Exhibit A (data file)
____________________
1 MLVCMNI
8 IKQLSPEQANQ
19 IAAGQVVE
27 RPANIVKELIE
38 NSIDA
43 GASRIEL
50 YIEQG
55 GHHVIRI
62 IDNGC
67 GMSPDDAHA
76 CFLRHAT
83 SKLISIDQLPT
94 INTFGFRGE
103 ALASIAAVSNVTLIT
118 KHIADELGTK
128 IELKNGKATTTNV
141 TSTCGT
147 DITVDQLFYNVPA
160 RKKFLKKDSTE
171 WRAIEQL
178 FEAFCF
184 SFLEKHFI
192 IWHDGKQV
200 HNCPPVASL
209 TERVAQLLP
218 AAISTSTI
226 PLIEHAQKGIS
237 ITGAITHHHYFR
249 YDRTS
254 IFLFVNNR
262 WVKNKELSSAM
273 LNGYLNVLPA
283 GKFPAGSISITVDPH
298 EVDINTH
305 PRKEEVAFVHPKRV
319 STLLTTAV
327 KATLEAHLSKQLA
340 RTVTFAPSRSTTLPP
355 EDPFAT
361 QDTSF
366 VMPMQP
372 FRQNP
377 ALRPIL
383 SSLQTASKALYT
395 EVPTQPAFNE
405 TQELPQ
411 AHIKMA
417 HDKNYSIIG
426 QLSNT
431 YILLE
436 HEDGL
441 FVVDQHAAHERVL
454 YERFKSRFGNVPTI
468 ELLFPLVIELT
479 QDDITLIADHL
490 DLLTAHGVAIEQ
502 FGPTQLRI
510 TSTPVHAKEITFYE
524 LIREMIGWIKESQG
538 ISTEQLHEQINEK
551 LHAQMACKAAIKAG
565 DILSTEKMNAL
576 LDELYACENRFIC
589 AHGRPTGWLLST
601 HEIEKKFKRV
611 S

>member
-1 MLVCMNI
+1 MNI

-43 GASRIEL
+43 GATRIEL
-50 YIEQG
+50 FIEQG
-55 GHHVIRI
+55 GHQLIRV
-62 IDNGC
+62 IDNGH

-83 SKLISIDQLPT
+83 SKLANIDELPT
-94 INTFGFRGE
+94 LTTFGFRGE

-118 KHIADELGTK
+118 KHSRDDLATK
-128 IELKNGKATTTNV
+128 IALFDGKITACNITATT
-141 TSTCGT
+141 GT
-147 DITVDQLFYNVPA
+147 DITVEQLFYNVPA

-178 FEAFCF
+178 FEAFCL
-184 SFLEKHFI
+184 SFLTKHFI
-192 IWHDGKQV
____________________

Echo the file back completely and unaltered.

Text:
1 MLVCMNI
8 IKQLSPEQANQ
19 IAAGQVVE
27 RPANIVKELIE
38 NSIDA
43 GASRIEL
50 YIEQG
55 GHHVIRI
62 IDNGC
67 GMSPDDAHA
76 CFLRHAT
83 SKLISIDQLPT
94 INTFGFRGE
103 ALASIAAVSNVTLIT
118 KHIADELGTK
128 IELKNGKATTTNV
141 TSTCGT
147 DITVDQLFYNVPA
160 RKKFLKKDSTE
171 WRAIEQL
178 FEAFCF
184 SFLEKHFI
192 IWHDGKQV
200 HNCPPVASL
209 TERVAQLLP
218 AAISTSTI
226 PLIEHAQKGIS
237 ITGAITHHHYFR
249 YDRTS
254 IFLFVNNR
262 WVKNKELSSAM
273 LNGYLNVLPA
283 GKFPAGSISITVDPH
298 EVDINTH
305 PRKEEVAFVHPKRV
319 STLLTTAV
327 KATLEAHLSKQLA
340 RTVTFAPSRSTTLPP
355 EDPFAT
361 QDTSF
366 VMPMQP
372 FRQNP
377 ALRPIL
383 SSLQTASKALYT
395 EVPTQPAFNE
405 TQELPQ
411 AHIKMA
417 HDKNYSIIG
426 QLSNT
431 YILLE
436 HEDGL
441 FVVDQHAAHERVL
454 YERFKSRFGNVPTI
468 ELLFPLVIELT
479 QDDITLIADHL
490 DLLTAHGVAIEQ
502 FGPTQLRI
510 TSTPVHAKEITFYE
524 LIREMIGWIKESQG
538 ISTEQLHEQINEK
551 LHAQMACKAAIKAG
565 DILSTEKMNAL
576 LDELYACENRFIC
589 AHGRPTGWLLST
601 HEIEKKFKRV
611 S

>member
-1 MLVCMNI
+1 MNI

-43 GASRIEL
+43 GATRIEL
-50 YIEQG
+50 FIEQG
-55 GHHVIRI
+55 GHQLIRV
-62 IDNGC
+62 IDNGH

-83 SKLISIDQLPT
+83 SKLANIDELPT
-94 INTFGFRGE
+94 LTTFGFRGE

-118 KHIADELGTK
+118 KHSRDDLATK
-128 IELKNGKATTTNV
+128 IALFDGKITACNITATT
-141 TSTCGT
+141 GT
-147 DITVDQLFYNVPA
+147 DITVEQLFYNVPA

-178 FEAFCF
+178 FEAFCL
-184 SFLEKHFI
+184 SFLTKHFI
-192 IWHDGKQV